You are here

Crump's Expressway

Blog category: 

A column from our Minister, The Reverend Steve J.  Crump

Go more slowly~ Additional time in planning memorial services is helpful not only for our staff but for family members and friends as well.  With funerals there is usually little time to plan special elements for a service, but with memorial services there is extra time to plan something meaningful and rich.  Plus, there is this added benefit:  by giving us extra time between a death and a memorial service, families are likely to go deeper and more thoughtfully into the meanings of their losses.  In other words, I will invite us to slow it down.  I’m called to keep us off the bullet train when life gives us an opportunity for an authentic rite of passage.  Adrenaline and cultural expectations tend to call us all aboard and zoom, off we go, passing by feelings where we wonder later, “What happened?”  My job is to be a countervailing force.  I am supposed to slow it down and to invite us to feel something.  And I promise we’ll get through this together.

 Not about chocolate, not about chocolate, not about chocolate~ When almost anyone thrice insists that it’s not about chocolate, I am inclined to believe it’s about chocolate.  This linguistic axiom comes to mind as I survey recent punditry concerning the massacre in Tucson.  Yes, it appears the assailant is mentally ill, but isn’t there more to the story?  Do you detect a scrambling to immunity, a rush to make one more American shoot-out an isolated event?  Furthermore, isn’t it a disservice to psychiatry when we disconnect or isolate it from political, sociological, historical, and other interpretations of violence in our culture?  Capt. Mark Kelly, husband of Congresswoman Gabrielle Giffords, is commended for reaching out to the family of the assailant.  Kelly’s act was not necessary, but it was a generous act of compassion and civility.  Cultural incivility may not have directly caused a tragedy but Kelly’s gesture reminds us all that something torn in American society needs mending and we each have a role to play in its repair.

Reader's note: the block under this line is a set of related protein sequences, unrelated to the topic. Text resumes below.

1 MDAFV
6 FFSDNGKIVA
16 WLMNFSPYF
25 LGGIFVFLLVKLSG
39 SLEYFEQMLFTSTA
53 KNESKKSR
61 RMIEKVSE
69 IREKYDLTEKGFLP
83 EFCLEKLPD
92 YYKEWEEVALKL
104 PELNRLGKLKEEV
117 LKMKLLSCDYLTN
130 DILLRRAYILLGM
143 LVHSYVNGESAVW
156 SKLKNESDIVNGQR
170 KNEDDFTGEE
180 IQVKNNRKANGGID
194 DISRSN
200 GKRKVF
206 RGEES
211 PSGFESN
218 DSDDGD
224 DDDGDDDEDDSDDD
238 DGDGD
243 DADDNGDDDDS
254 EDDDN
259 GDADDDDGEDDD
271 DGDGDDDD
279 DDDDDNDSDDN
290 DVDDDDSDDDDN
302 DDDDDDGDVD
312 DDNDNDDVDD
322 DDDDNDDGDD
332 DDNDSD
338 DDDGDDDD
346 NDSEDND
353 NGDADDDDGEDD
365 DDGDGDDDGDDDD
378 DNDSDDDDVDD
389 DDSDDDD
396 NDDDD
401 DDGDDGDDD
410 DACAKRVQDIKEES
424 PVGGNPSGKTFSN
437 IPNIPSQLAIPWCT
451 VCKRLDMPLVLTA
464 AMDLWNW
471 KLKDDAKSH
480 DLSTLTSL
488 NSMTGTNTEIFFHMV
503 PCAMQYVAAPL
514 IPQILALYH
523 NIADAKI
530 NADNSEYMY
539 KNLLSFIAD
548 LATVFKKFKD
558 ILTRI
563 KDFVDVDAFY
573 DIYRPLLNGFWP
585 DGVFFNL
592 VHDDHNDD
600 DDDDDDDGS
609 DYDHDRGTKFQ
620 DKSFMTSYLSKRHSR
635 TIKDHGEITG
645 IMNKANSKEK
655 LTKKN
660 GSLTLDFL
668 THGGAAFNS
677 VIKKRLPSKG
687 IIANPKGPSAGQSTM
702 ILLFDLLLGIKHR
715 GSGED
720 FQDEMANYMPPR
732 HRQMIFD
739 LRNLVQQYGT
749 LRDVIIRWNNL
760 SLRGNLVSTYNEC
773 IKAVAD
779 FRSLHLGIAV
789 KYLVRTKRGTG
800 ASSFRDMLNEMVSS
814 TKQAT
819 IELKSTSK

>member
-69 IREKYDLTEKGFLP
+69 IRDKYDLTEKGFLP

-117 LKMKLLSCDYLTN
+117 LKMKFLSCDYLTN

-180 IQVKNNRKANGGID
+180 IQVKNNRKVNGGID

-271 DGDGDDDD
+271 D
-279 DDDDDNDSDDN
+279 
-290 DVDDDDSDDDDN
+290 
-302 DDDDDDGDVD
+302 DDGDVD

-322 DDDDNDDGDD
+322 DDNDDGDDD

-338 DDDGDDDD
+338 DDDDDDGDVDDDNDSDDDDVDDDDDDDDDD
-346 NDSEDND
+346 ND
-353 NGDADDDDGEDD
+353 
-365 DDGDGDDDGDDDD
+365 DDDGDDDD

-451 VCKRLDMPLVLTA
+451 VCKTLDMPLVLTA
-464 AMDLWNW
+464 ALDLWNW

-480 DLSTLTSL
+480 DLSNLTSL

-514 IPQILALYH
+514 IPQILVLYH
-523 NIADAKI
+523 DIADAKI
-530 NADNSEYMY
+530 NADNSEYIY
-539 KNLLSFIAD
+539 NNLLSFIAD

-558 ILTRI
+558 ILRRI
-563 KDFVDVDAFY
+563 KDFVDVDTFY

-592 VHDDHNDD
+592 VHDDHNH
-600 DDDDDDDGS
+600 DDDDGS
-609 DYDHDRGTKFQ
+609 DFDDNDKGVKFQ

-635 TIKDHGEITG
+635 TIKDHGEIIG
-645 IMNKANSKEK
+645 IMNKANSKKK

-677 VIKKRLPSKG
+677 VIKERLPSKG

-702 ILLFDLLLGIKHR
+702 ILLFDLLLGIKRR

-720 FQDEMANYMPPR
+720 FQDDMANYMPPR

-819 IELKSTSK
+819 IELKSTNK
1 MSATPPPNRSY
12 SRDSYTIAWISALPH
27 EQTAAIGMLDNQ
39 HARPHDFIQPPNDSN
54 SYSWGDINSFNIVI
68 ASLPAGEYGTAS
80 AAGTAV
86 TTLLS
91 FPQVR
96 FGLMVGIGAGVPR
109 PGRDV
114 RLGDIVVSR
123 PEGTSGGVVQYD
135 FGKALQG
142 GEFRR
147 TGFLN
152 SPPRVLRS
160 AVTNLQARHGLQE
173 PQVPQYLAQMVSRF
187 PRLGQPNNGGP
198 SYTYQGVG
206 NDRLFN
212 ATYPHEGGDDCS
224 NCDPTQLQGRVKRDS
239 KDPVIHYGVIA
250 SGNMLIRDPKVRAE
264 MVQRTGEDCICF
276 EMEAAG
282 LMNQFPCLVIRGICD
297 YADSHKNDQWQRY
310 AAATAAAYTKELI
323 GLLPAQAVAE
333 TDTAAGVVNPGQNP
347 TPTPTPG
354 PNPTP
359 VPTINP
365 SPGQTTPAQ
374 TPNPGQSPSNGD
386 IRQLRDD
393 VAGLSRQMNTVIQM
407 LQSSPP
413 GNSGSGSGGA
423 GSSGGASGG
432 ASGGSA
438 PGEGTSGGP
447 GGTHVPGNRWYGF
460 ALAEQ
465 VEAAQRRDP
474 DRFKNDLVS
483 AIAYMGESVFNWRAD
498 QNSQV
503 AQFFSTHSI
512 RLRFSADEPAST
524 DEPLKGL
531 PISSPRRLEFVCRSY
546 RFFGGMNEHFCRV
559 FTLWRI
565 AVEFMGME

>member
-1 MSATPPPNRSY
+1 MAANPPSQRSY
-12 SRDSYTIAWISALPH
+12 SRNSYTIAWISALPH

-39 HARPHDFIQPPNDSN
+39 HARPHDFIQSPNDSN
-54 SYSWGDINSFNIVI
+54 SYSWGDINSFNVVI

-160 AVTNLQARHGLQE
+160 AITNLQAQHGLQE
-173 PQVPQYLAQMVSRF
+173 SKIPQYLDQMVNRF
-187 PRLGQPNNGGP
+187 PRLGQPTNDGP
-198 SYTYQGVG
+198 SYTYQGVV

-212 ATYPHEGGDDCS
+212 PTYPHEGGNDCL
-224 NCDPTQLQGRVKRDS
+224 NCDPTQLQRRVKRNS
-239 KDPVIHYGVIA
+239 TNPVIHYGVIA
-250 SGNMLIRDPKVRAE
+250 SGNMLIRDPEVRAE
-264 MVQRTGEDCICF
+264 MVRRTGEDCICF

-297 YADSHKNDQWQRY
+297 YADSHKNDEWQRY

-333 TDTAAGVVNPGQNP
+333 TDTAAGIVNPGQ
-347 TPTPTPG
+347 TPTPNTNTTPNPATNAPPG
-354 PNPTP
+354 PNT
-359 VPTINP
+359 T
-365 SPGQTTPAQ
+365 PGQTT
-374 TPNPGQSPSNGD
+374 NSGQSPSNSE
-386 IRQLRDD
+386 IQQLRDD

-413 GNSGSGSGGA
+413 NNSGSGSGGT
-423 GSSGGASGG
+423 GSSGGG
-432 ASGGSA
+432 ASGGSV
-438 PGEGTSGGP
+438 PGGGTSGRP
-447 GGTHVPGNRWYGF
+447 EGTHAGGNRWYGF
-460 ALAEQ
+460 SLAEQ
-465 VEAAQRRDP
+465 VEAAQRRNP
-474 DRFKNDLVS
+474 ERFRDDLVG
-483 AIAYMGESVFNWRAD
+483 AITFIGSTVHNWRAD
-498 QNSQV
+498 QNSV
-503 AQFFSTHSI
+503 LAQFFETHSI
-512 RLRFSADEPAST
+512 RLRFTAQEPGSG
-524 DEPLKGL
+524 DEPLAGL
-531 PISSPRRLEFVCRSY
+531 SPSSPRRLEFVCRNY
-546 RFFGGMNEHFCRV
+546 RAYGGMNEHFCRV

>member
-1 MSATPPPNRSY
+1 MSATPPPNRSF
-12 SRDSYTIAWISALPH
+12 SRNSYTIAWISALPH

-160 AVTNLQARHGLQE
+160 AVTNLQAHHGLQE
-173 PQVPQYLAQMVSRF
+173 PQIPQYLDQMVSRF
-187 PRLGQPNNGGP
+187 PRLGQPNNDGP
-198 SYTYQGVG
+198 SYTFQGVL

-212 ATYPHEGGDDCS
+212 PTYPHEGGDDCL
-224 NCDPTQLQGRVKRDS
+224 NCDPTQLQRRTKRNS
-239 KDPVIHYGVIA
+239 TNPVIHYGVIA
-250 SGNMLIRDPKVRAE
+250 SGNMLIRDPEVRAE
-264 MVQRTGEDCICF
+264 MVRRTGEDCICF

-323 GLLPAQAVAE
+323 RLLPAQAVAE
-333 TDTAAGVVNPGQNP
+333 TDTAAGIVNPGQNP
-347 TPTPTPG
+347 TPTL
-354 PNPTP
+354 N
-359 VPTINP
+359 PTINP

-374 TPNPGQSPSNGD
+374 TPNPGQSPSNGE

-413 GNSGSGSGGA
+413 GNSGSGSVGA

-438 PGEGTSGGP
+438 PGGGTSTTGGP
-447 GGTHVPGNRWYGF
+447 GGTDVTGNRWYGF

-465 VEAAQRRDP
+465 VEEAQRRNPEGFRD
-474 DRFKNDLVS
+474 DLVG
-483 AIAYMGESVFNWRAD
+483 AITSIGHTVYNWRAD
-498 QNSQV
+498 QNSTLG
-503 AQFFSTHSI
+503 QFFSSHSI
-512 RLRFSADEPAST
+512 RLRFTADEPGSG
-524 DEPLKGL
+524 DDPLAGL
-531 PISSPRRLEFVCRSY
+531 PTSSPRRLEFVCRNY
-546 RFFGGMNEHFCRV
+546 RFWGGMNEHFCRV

Wallet philosophy. 

“I never told my own religion nor scrutinized that of another. 

I never attempted to make a convert, nor wished to change another's creed. 

I am satisfied that yours must be an excellent religion to have produced a life of such exemplary virtue and correctness.  For it is our lives, and not from our words, that our religion must be judged.”    ~  the words of Thomas Jefferson in a letter to Mrs. H. Harrison Smith, 1812.

 Thank you for your kindness and thoughts expressed to me on the occasion of the recent death of my brother.  When we were young adults, Jerry and I found the Unitarian Universalist movement independent of each other.  The wallet philosophy, posted above, is a quotation he kept among his business cards.  We reprinted the quotation for the order of service at his memorial service at the Universalist Unitarian Church of Peoria, IL.  We figured he must have referred to it in discussing religion with others. Or, perhaps he kept it nearby as a personal, friendly reminder that he didn’t have to explain himself or proselytize another.